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City Policy Designed to Create More Affordable Housing

Mayor Ginther and City Council Announce Major Changes to City’s Residential Tax Incentive Policy

[COLUMBUS-OH] A vision that reimagines planning and development in Columbus is on the horizon. Mayor Andrew J. Ginther and Columbus City Council announced historic changes to a decades-long residential tax incentive policy.

Today, Tuesday, July 17, 2018, during a joint press conference held at the River & Rich apartment construction site that is near completion, Mayor Ginther and Council revealed new incentive policy that focus on creating more affordable housing opportunities in Columbus neighborhoods.  

In 2016, Mayor Andrew Ginther tasked the Department of Development to commission the first-ever study to better understand the City’s use of both residential and business incentives. The consulting firm HR&A presented recommendations last summer.

“Based on research and input from the community, we have put together a new policy that will benefit neighborhoods and residents by spurring development of affordable housing and living wages -- real and long-lasting changes for the people of Columbus,” said Mayor Ginther.

Subsequently, Councilmember Elizabeth Brown, then chair of the Development Committee, convened five community and stakeholder meetings. Hundreds of residents gave input to the Department of Development regarding their priorities for tax incentives.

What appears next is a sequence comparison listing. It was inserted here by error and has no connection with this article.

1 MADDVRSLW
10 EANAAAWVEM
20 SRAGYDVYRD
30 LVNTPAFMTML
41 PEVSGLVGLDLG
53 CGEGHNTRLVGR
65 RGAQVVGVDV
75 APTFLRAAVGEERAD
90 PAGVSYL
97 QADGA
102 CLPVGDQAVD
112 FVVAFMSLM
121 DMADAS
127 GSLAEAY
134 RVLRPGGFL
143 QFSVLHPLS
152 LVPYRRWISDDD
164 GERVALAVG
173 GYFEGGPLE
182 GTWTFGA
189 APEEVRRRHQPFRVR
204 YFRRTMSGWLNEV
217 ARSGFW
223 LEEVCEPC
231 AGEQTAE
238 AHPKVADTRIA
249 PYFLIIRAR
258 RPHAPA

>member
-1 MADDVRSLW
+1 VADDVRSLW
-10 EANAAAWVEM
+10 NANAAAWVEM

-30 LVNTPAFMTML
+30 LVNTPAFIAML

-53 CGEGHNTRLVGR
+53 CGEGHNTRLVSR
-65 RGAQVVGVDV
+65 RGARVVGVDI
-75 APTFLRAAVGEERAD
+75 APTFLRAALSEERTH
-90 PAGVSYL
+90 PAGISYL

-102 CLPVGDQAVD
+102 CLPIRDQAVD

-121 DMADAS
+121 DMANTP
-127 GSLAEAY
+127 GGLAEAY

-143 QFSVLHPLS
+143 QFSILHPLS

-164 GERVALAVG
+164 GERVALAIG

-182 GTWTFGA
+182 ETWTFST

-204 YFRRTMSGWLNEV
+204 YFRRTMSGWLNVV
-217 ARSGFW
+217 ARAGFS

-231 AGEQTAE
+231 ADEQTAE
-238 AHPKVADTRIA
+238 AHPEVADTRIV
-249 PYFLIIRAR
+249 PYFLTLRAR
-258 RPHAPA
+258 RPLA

“No two neighborhoods are exactly alike, which is why our new incentive policy will reflect their different needs. The new policy will help us harness private market energy into public benefit: smart growth, affordable housing and good-paying jobs,” said Councilmember Brown.

The new residential incentive policy makes significant changes to support affordable, mixed-income neighborhoods in the City’s existing post-1994 Community Reinvestment Areas. Neighborhoods will be placed into one of three categories based on the following criteria: population growth, median household income growth, poverty rate, growth in median rent, housing vacancy rate and mortgage foreclosure rate.

“As chair of the Housing Committee, I am working diligently to increase access to affordable housing and believe that the implementation of this policy is a critical step,” said Councilmember Jaiza Page. “I look forward to working with my Council colleagues to make this policy robust."

Council will conduct a second tax incentive policy public hearing on Monday, July 23 at 3pm, in Council Chambers, 90 West Broad Street.  The hearing is to discuss proposed amendments to the legislation, based upon feedback received from the initial meeting. 

“This historic change is only one step of many to move us towards a housing market that works for all our residents,” said Columbus City Council President Shannon Hardin. “At the end of the day in Columbus, if it’s not for all, then it’s not for us.”

The new policies will take effect summer 2018.

To review the report and proposed changes visit